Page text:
Date of Award

2020

Document Type

Doctoral Thesis

Degree Name

Doctor of Philosophy

Department

Physical Science

First Advisor

Dr Stephen P. Hegarty

Abstract

Silicon photonics takes advantage of the mature complementary metal-oxide semiconductor (CMOS) infrastructure and processes, and is actively pursued for the implementation of complex optical components and photonic integrated circuits (PICs) at low cost and high volumes. Despite a constant refinement of silicon photonics technology to meet the evolving requirements for applications, the poor light emission ability of silicon remains a constraint. As a result, the most essential building block of an optical system, an efficient light emitter, remains absent in PICs based on silicon. This thesis is focused on study of the potential of an external cavity (EC) hybrid III-V - Si laser design, comprising an InP re ective semiconductor optical amplifier (RSOA) and a silicon reflector chip. The Si resonant structure was acting as a wavelength selective element determining the lasing wavelength. Two types of EC lasers were studied. The first, utilized a Si3N4 1D photonic crystal (Bragg grating) and the second, exploits a 2D Si photonic crystal (PhC) vertically coupled to a low refractive index waveguide. Both types of lasers demonstrated a single mode mW-level continuous-wave (CW) power output at room temperature with SMSR > 40 dB. The Si3N4 reflector laser demonstrated a thermal wavelength stability of ±0.55 nm in the range of 20 - 80 ℃, and the Si PhC reflector laser showed a ±0.38 nm deviation for the same range. Finally, using the thermal modulation of the refractive index of the PhC cavity, the frequency (wavelength) modulation of the short cavity EC laser was demonstrated. The studied architecture eliminates the necessity for wavelength matching between a source and modulator, as both roles were accomplished by the tunable resonant iv PhC cavity, which together with a low power consumption is a good candidate for practical applications in silicon photonics.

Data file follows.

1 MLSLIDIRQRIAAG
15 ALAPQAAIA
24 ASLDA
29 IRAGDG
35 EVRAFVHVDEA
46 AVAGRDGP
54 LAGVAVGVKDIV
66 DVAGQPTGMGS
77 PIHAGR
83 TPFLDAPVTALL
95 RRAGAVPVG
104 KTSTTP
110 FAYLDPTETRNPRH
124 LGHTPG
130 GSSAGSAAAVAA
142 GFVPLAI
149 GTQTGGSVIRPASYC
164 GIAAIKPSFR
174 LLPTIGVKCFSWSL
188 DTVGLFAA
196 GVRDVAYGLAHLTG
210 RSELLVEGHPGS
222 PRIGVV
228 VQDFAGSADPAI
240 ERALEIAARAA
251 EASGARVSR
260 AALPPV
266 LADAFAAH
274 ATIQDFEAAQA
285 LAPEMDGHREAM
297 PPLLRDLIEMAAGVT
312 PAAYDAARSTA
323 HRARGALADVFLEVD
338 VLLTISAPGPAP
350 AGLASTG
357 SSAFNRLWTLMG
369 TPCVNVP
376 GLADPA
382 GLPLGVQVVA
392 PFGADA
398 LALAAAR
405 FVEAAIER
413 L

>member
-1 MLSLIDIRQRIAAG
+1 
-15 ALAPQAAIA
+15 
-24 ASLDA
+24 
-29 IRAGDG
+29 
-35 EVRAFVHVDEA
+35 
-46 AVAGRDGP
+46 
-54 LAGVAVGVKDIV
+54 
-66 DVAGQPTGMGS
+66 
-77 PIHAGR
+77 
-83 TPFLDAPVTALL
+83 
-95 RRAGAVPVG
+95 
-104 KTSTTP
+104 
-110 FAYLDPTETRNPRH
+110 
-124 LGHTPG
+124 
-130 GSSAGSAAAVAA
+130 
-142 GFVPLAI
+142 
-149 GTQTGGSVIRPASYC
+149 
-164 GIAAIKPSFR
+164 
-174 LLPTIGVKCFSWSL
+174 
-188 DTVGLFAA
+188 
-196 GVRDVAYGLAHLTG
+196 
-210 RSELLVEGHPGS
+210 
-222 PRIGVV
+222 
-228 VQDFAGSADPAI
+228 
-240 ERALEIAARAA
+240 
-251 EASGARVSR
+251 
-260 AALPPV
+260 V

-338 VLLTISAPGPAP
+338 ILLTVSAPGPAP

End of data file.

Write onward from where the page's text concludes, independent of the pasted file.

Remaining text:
Comments

Thesis prepared in association with Tyndall National Institute.

Creative Commons License

Creative Commons Attribution 4.0 International License
This work is licensed under a Creative Commons Attribution 4.0 International License.

Access Level

info:eu-repo/semantics/openAccess

Included in

Physics Commons

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